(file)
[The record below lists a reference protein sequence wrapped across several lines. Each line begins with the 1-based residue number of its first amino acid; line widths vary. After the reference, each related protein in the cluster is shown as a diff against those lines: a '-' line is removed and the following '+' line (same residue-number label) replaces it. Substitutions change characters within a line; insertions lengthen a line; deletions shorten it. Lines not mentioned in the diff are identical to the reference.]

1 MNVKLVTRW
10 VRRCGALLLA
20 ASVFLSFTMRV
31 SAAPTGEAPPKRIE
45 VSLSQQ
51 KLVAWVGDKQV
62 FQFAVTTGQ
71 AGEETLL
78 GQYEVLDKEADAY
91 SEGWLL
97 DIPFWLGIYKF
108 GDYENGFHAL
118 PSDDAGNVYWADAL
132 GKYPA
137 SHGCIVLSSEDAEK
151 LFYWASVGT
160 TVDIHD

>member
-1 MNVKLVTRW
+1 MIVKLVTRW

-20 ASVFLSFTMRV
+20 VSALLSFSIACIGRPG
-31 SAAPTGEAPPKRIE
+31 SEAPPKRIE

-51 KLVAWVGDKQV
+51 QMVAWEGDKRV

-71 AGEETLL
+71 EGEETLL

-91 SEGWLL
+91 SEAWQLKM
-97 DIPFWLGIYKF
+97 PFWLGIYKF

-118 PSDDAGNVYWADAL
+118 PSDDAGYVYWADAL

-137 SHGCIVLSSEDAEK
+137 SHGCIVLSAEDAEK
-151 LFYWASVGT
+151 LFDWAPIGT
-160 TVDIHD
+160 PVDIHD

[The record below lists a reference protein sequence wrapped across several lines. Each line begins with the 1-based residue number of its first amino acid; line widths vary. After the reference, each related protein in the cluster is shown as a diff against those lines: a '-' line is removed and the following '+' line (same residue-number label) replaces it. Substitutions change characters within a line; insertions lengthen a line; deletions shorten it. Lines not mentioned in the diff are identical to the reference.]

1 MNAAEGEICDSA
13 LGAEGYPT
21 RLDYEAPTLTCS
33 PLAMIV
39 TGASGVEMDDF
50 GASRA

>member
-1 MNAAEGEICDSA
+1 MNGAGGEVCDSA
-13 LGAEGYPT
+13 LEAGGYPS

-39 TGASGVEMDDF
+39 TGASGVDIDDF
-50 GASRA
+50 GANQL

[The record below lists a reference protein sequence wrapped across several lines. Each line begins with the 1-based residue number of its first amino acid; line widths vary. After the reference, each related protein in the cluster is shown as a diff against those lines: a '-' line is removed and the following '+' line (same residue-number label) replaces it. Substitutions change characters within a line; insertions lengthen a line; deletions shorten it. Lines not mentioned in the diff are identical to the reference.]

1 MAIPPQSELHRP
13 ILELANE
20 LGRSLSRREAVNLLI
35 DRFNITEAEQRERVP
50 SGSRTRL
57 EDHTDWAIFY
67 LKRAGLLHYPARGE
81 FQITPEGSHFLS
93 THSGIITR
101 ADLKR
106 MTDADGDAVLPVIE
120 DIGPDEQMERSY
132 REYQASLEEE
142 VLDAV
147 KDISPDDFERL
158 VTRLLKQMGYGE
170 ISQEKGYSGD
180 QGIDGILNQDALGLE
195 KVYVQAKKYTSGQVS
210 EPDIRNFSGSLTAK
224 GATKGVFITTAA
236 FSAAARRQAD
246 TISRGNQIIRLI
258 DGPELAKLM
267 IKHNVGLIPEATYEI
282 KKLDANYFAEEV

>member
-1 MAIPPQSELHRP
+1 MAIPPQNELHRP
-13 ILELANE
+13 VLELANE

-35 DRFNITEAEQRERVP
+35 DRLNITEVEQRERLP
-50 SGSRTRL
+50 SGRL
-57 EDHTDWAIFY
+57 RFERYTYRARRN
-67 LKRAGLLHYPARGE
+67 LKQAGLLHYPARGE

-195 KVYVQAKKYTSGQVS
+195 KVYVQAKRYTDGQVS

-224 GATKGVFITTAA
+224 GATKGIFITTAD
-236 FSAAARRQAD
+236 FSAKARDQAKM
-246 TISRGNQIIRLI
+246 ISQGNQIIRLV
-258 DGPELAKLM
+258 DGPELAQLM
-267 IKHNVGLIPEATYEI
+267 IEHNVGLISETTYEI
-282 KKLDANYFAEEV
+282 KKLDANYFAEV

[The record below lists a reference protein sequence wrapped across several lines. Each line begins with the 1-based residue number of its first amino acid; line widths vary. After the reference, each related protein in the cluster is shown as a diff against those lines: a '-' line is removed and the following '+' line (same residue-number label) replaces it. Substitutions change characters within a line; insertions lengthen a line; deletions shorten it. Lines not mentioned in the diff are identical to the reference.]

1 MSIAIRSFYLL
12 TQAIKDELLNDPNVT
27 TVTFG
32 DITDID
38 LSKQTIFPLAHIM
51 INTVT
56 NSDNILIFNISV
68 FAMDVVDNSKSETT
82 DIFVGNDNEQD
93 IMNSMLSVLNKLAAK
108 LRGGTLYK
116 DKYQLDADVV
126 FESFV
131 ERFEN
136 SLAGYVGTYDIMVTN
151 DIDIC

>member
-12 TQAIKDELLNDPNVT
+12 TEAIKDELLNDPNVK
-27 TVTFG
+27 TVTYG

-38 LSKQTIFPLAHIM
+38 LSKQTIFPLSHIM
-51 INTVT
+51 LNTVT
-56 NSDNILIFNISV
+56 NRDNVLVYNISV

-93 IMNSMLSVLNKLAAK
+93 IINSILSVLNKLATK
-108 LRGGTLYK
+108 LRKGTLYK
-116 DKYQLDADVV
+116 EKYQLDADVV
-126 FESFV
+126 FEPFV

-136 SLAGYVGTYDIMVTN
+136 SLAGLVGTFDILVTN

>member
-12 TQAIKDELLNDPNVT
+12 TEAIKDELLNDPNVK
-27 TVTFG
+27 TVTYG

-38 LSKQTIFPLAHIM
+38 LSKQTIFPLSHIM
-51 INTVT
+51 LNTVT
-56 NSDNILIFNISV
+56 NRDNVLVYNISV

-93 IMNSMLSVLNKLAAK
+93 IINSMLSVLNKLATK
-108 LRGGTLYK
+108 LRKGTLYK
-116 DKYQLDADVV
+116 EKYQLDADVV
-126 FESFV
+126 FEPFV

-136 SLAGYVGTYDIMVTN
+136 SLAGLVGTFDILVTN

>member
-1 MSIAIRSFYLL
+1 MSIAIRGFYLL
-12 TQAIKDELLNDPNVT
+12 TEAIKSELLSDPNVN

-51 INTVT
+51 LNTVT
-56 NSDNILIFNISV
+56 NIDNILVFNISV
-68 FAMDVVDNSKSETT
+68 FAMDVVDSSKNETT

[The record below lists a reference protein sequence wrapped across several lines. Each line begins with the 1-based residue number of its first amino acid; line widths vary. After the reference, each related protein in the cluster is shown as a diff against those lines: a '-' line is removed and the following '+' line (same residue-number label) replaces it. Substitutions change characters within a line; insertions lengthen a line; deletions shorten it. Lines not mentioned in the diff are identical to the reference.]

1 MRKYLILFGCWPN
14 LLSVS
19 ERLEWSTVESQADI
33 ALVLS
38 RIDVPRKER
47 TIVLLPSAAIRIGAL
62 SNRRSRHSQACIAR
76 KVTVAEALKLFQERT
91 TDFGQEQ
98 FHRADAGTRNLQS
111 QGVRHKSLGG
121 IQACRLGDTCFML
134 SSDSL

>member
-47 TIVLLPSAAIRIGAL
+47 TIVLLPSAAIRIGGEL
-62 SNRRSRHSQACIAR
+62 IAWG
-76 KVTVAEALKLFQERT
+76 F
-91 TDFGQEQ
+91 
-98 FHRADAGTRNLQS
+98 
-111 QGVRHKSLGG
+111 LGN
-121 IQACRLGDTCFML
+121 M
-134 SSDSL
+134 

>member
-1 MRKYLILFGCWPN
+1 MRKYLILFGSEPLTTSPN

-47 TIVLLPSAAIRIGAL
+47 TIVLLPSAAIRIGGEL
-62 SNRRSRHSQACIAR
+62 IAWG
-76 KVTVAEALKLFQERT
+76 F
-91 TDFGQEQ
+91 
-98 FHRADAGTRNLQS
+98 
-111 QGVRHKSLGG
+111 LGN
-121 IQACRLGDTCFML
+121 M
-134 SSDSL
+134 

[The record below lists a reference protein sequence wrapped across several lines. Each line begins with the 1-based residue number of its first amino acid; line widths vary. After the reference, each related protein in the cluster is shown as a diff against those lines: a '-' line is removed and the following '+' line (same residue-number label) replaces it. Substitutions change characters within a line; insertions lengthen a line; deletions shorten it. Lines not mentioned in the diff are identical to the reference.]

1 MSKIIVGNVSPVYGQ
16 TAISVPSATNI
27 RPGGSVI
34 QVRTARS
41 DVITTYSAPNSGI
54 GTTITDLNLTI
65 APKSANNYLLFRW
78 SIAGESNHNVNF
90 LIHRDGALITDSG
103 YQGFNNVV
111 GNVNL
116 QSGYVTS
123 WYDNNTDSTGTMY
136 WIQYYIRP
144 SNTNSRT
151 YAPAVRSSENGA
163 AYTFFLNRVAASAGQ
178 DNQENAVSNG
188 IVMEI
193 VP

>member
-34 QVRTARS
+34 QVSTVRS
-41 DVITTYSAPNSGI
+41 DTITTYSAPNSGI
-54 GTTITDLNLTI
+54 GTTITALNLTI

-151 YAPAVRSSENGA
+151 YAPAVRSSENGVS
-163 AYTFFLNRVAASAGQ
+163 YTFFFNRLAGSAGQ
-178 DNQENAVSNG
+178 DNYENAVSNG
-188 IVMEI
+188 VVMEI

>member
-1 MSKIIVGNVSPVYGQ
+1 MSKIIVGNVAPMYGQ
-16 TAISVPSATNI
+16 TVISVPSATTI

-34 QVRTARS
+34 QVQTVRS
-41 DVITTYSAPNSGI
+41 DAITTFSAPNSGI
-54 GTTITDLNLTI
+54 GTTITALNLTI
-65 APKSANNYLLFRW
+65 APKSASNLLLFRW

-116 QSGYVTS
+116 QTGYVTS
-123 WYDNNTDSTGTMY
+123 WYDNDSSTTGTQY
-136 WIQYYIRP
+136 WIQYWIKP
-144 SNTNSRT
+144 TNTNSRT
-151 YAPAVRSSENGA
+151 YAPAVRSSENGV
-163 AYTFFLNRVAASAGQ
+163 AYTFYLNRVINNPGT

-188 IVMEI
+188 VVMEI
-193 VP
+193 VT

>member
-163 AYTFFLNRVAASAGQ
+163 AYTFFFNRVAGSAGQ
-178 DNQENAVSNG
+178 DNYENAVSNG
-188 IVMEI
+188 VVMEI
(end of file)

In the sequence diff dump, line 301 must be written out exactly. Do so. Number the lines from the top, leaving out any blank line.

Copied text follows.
+178 DNYENAVSNG